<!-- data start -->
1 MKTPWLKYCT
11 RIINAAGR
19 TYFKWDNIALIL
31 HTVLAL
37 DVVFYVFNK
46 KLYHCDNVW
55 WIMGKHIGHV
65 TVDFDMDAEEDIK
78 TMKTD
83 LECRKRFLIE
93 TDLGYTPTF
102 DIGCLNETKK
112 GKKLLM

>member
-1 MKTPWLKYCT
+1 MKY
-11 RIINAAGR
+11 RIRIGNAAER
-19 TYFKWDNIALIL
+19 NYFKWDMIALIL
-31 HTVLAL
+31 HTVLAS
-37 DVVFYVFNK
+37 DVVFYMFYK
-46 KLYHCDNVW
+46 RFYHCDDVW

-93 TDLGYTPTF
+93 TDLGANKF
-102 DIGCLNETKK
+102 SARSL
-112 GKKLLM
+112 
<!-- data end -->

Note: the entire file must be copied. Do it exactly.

1 MKTPWLKYCT
11 RIINAAGR
19 TYFKWDNIALIL
31 HTVLAL
37 DVVFYVFNK
46 KLYHCDNVW
55 WIMGKHIGHV
65 TVDFDMDAEEDIK
78 TMKTD
83 LECRKRFLIE
93 TDLGYTPTF
102 DIGCLNETKK
112 GKKLLM

>member
-1 MKTPWLKYCT
+1 MKY
-11 RIINAAGR
+11 RIRIGNAAER
-19 TYFKWDNIALIL
+19 NYFKWDMIALIL
-31 HTVLAL
+31 HTVLAS
-37 DVVFYVFNK
+37 DVVFYMFYK
-46 KLYHCDNVW
+46 RFYHCDDVW

-93 TDLGYTPTF
+93 TDLGANKF
-102 DIGCLNETKK
+102 SARSL
-112 GKKLLM
+112 